All isotopes of the same element share a common number of protons and electrons, though they vary in their relative numbers of neutrons. All isotopes of a given element are chemically identical, and they form bonds with other elements in the same way regardless of their neutron count or intrinsic stability.
Many atoms have more than one stable configuration of neutrons in their nucleus. Even elements with only one stable isotope, such as gold, can temporarily acquire extra neutrons, though the resulting isotopes are unstable and decay too rapidly to be found in nature. Elements with more than one stable isotope may be used in chemistry without regard to their isotopic number, though the different weight of the atoms can alter the physical properties of the molecules for processes such as diffusion.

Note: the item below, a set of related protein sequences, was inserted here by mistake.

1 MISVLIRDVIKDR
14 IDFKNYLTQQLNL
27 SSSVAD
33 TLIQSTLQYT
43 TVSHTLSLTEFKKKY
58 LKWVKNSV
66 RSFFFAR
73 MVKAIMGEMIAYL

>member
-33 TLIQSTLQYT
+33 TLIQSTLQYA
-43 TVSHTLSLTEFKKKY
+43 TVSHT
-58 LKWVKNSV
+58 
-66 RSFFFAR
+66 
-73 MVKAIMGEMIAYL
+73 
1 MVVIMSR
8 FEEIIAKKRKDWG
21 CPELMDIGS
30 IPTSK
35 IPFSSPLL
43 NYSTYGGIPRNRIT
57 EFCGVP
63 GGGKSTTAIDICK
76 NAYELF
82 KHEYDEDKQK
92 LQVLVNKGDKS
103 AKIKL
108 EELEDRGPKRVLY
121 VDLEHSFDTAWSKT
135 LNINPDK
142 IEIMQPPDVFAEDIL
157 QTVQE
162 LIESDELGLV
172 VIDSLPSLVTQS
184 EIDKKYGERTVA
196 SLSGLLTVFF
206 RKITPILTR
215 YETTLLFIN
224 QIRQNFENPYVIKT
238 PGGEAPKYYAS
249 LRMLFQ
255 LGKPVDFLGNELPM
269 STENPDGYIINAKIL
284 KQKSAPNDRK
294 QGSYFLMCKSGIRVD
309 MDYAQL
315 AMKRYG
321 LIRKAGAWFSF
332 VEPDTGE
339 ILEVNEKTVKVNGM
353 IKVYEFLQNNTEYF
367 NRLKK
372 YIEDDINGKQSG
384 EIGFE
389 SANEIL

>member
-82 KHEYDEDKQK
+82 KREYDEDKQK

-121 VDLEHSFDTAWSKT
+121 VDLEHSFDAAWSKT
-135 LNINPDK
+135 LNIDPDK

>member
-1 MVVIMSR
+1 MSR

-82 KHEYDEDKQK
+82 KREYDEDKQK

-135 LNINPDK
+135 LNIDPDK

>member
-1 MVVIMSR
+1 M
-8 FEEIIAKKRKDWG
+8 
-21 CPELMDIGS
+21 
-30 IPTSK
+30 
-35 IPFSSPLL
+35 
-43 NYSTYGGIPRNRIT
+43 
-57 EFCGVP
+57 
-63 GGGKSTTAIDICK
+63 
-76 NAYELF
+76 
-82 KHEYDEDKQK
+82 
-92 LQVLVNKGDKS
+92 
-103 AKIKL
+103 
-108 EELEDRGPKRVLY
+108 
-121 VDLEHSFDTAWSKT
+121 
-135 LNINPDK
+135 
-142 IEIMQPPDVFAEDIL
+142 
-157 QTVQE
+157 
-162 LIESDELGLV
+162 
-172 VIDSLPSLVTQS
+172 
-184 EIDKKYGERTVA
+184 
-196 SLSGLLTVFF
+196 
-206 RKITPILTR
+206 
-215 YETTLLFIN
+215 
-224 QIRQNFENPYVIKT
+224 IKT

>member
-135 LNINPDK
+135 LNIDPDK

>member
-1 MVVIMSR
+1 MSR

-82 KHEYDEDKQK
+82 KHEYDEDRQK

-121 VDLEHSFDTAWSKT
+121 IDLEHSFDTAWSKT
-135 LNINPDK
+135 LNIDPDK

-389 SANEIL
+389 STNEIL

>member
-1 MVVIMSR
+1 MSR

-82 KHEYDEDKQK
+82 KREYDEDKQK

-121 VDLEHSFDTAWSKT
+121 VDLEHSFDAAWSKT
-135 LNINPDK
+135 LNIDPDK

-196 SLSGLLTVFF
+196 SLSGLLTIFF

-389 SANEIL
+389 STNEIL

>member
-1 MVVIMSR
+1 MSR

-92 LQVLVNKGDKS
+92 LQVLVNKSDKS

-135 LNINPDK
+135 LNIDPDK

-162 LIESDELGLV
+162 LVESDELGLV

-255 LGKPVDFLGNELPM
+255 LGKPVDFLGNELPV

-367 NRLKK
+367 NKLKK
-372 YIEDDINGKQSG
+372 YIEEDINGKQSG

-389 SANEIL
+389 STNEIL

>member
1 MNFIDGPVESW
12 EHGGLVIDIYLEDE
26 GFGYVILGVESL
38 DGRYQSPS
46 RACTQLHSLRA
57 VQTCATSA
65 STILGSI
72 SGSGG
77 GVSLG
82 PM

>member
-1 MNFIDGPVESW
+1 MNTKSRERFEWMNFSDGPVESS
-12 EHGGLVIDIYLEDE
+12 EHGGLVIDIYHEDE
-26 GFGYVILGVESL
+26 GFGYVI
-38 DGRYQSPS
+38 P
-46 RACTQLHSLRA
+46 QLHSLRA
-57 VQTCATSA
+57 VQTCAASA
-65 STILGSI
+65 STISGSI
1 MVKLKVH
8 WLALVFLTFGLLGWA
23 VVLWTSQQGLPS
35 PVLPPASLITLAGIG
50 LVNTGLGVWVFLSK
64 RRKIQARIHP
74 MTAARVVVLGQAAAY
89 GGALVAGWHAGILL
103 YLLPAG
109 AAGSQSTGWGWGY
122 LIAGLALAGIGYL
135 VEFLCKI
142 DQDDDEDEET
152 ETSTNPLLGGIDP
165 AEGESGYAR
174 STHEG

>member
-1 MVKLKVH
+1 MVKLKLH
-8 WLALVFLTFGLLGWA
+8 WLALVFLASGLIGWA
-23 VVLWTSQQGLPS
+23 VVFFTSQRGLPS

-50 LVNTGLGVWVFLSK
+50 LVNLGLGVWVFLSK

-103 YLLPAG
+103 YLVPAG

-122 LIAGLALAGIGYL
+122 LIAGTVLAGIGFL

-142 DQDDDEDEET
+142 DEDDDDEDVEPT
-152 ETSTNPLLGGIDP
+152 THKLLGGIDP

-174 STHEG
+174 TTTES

All isotopes of an element carry the same electrical charge because the only variable between different isotopes is the number of neutrons present, and neutrons are electrically neutral. All of the isotopes of an element have the same number of protons and electrons, which are the charge-carrying particles in the atom, so they interact with their surrounding electromagnetic environment in the same way regardless of their weight or isotope number.